Shetland Sheepdogs, or Shelties, might look like miniature collies but they are actually a completely different breed. These dogs make great companions and are happy living in a large family home or a small apartment. They do not mind being left alone during the day as long as they get a nice walk and a lot of quality time in the evening. While they do not always get along with other pets, they love other Shelties as much as they love their people.
Perhaps the most distinguishing factor about a Shetland Sheepdog is their double coat. The dense undercoat is short, which makes the longer topcoat stand up and stick out away from the body. The feet, head, and ears are covered with smooth fur while the frill, mane, legs, and tail are covered in long, fluffy fur. Their coats can be sable, blue merle, or black with white and tan markings.
Shelties originate from the Shetland Islands between Scotland and Norway. They were originally bred to herd Shetland sheep and protect them from birds but were later bred to be smaller and fluffier to serve as companion dogs. When they were brought to England and Scotland in the early 1800s, they were often called a miniature collie. Their lineage got a little confusing due to so much crossbreeding and, over time, different groups formed with strong opinions as to what the breed should look like. Collie breeders protested the miniature collie name and the breed became known as the Shetland Sheepdog. The American Kennel Club registered the first Sheltie in 1911, and the breed was one of the top ten most popular dogs in the States from the 1970s to the 1990s.
Generally, Shelties are gentle, sensitive, and very loyal. The breed has a lot of different personalities and can be calm, shy, outgoing, or even boisterous. Shelties are normally a little apprehensive around strangers but willing to make friends. They love to be with their owners and often follow them around from one room of the house to another. Socialization, when they are young, is important to help them adjust and transition into adulthood.
The Sheltie's thick double coat requires a lot of maintenance. They should be brushed with a pin brush at least once a week. Mist the fur with water, so the brush moves through the fur more smoothly and be sure to get the brush right down to the skin. During shedding season, Shetland Sheepdogs need even more brushing. Most shed once a year though unspayed females shed twice a year. One great thing about Shelties is their coats shed dirt and repel water, so they only need to be bathed when they are filthy.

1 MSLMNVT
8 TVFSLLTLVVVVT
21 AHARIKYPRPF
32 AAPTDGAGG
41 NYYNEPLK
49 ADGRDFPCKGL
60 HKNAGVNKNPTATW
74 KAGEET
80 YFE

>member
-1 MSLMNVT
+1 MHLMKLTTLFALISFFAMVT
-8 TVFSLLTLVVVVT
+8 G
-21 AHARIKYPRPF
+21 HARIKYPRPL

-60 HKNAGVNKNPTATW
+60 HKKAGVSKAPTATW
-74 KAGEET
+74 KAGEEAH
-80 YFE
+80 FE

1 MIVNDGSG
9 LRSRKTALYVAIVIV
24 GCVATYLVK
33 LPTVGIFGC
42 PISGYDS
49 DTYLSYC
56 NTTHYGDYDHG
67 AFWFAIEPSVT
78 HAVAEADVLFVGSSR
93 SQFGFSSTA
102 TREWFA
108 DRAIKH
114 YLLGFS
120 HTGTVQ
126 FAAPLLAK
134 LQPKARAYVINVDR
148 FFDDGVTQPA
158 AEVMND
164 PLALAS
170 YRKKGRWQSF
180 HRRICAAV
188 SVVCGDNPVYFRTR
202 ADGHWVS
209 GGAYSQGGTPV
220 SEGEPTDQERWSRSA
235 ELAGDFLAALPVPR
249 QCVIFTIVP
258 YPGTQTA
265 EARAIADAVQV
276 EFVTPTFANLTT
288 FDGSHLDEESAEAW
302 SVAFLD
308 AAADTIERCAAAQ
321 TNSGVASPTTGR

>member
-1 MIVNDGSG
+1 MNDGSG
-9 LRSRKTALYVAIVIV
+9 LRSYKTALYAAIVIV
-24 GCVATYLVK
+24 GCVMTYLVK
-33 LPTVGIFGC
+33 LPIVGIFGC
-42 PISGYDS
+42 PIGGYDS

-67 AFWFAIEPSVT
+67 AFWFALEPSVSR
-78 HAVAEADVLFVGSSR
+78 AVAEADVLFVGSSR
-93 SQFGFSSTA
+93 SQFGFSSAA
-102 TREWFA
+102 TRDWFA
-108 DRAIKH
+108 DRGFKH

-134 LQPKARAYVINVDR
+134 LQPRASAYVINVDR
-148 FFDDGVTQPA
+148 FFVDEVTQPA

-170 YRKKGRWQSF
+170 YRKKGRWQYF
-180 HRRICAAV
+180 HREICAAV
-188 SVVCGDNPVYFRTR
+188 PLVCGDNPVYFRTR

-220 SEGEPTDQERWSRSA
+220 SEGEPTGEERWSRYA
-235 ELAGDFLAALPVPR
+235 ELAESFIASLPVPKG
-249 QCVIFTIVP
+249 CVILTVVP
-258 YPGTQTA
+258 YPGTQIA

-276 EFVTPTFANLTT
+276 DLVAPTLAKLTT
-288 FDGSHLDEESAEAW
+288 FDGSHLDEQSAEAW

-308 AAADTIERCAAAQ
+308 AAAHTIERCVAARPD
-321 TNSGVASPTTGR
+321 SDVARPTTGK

Nails should be trimmed once or twice a month. Generally, if they can be heard clicking on the floor, it is time for a trim. Dogs generally do not like having their feet touched, so it is important to start getting them used to nail clipping when they are puppies. Shelties should also have their teeth brushed at least twice a week to prevent tartar build-up and fight bad breath.
Because Shelties were bred to herd sheep, they need a decent amount of exercise. They love going for walks with their owners, playing in the backyard, or even running around the living room. That said, they tend to be pretty inactive when they are indoors, so, after a burst of energy, they enjoy relaxing on the couch.
Shetland Sheepdogs are generally pretty healthy, but there are some breed-specific things to look out for. For Shelties, breeders should be able to produce health clearances for the parents from the Orthopedic Foundation for Animals for thyroid, hips, and a blood clotting disorder called von Willebrand's disease. They should also have verification that the eyes are normal as well.
Shelties make great pets for someone who works a lot and needs to be out of the house most of the day. They are generally content to be alone as long as their person gives them plenty of attention when they come home. This is also a great family dog. Shelties are great with older kids as long as they have been taught how to properly approach and play with dogs. Because they are small, they can live comfortably in an apartment as long as they get plenty of walks and time to play outside. They do bark but can be trained not to with patience and plenty of positive reinforcement.
Shetland Sheepdogs do not always get along with other dog breeds and are often standoffish and skeptical. They do love to live with other Shelties and are usually immediately friendly and ready to play. Shelties and cats can usually coexist in the same space peacefully, but it may take some time to adjust. It is likely that the Sheltie will try to herd the cat at first.
Keep an eye on Sheltie puppies when they are with young children or other pets in the home. They may be standoffish and frightened and need some support. That said, it is always good to socialize a puppy early so that there are fewer issues with other dogs and people as they move into adulthood.
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